Community solutions for a nature-based, resilient future beyond COVID-19

Globally, COVID-19 has claimed more than one million lives and disrupted even more. At the same time, locust swarms have ravaged farms in Africa, forest fires are devastating the west coast of the United States and floods have affected many people in Asia. It’s a stern reminder that we must work better with nature to avoid greater spread of disease and natural disasters.

Article, 07 October 2020
A woman stands to the side of a barren area through which small shoots of a mangrove forest can be seen

A budding mangrove forest in Tanzania. Replanting mangrove forests helps prevent sea water intrude into local groundwater sources and turn the water salty (Photo: UN Environment Programme, via FlickrCC BY-NC 2.0)

Beyond COVID-19: grassroots visions of change

This article is part of an IIED series that brings together forward-looking responses on specific themes in reaction to the coronavirus pandemic, drawing on our partners’ insights and providing a platform for voices from the global South.

Here, IIED senior researcher Xiaoting Hou-Jones focuses on working with nature to prevent, mitigate and respond to viruses.

While the COVID-19 pandemic has exposed, and made worse, deeply entrenched vulnerability and inequality in our society, it has revealed some useful lessons on how we can become more resilient and adaptable, ready to face other risks, such as climate change. 

It has shown how local communities and grassroots organisations are indispensable in championing any change and are already innovating to build a better future.

IIED and members of Friends of Ecosystem-based Adaptation (FEBA) have collated photo and video stories from communities from 14 countries showing how working with nature brings many benefits to local communities.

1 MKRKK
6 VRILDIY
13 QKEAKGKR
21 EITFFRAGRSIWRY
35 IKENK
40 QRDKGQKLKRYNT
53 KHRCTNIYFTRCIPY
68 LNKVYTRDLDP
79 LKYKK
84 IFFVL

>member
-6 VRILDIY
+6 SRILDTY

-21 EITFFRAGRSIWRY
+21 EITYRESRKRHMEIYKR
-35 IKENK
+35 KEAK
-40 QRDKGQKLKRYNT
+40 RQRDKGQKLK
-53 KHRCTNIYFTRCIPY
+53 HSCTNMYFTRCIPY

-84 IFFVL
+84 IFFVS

We also led a virtual workshop with 12 partners during the recent 14th International Conference on Community-based Adaptation (CBA14). The session engaged almost 90 participants representing communities, government, UN agencies, NGOs, researchers and the private sector, urging them to share their visions for post-COVID-19 changes and lessons learnt from community-led nature-based solutions (NbS) for adaptation.

Long-term support for change

The stories and workshop discussion highlighted the following lessons and visions for change post-COVID-19:

  • Building holistic resilience through working with nature: men and women smallholder farmers, traditional farming communities of ethnic minorities and other groups made vulnerable or marginalised through, for example, natural disasters, are bearing the brunt of interlinked societal challenges including climate change, biodiversity loss and pandemics.

    Helping them to building their resilience to all those risks requires integrated solutions. Nature-based solutions for adaptation (Facebook video), for example, can ensure the ecological resilience that underpins societal resilience.

Farming communities in China responding to COVID-19. The pandemic disrupted transportation and travel, yet farmers in the Stone Village had secure access to seeds and were able to cultivate a variety of vegetables. This helped to enhance local food security, as community members had access to nutritious and affordable food during the lockdown

  • Valuing and learning from traditional knowledge: Indigenous Peoples and women and men in local communities are already championing nature-based solutions and hold valuable traditional knowledge, building on their decades of experience of implementing those solutions.